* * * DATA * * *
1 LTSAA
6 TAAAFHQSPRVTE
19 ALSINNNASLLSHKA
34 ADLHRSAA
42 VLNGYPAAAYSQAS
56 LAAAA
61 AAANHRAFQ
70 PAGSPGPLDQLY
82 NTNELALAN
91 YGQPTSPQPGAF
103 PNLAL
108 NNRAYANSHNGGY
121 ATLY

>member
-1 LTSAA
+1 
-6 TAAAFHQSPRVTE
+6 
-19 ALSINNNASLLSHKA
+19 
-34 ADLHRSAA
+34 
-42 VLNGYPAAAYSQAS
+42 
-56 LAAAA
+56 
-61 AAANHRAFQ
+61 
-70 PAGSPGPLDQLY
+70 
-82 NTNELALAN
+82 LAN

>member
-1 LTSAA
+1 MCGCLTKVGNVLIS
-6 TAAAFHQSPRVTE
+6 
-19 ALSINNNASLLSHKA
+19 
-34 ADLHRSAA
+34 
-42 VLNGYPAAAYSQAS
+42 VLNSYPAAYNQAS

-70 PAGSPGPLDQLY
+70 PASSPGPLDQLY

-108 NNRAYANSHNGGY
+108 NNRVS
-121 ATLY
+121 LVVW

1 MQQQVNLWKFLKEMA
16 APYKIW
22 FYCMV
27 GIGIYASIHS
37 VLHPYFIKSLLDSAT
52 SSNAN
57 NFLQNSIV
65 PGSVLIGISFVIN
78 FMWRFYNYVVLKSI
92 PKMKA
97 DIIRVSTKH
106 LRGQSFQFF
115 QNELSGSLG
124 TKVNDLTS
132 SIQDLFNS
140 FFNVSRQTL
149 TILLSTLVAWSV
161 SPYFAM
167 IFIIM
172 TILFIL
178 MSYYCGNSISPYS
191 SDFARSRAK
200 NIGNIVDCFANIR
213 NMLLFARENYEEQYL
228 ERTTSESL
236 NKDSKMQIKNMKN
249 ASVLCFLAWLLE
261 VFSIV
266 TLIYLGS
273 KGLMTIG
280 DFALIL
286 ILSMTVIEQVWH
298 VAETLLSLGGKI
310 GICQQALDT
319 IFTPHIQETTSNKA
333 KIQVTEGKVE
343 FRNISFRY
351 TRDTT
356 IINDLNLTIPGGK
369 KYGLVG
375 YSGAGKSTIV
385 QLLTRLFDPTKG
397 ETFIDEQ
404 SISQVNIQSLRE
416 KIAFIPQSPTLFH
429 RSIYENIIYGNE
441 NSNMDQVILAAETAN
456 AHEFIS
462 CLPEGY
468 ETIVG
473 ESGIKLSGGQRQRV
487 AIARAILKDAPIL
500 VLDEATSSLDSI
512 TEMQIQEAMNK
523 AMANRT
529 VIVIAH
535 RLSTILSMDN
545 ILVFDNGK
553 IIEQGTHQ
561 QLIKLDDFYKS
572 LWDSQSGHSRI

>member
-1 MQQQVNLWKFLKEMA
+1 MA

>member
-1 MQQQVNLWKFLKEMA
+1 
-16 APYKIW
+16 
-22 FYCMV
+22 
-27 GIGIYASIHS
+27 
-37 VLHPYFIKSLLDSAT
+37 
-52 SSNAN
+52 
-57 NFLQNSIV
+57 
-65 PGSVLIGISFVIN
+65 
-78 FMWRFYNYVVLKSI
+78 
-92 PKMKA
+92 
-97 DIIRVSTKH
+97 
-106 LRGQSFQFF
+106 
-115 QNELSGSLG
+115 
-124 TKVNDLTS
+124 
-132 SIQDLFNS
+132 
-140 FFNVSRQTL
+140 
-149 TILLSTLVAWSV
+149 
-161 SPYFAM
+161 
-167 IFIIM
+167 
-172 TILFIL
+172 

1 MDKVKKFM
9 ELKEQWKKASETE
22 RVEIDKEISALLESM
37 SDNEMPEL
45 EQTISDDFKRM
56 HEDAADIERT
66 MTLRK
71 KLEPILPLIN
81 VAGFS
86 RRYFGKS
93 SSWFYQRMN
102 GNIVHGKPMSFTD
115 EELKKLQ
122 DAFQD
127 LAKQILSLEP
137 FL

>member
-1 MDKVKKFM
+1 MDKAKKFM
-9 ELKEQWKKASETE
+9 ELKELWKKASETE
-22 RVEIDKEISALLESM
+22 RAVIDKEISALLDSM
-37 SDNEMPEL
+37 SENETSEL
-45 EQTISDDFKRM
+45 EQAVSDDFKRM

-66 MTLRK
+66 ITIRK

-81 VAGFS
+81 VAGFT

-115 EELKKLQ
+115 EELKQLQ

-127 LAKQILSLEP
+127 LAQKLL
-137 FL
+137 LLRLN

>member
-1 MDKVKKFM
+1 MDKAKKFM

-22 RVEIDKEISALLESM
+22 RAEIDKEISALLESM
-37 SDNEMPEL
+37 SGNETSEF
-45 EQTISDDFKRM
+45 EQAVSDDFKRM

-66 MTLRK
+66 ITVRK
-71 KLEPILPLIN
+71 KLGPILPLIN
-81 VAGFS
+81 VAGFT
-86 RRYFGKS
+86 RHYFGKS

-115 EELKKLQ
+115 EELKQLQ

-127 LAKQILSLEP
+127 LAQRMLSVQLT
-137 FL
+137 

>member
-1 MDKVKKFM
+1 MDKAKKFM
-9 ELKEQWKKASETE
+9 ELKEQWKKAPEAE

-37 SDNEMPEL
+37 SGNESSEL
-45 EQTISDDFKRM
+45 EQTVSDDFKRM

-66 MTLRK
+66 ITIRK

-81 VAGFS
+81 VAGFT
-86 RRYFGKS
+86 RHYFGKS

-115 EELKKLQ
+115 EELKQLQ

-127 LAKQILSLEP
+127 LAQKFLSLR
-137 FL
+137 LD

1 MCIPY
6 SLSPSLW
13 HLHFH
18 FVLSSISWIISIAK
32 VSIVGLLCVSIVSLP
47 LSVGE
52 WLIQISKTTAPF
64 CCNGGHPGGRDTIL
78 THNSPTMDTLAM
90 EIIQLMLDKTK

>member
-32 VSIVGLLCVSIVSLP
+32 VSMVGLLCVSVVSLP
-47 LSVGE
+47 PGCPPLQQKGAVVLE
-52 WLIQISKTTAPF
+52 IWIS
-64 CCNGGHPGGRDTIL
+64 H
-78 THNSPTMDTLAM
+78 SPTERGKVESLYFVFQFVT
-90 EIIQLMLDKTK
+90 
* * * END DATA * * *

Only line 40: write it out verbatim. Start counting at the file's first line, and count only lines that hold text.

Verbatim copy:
-34 ADLHRSAA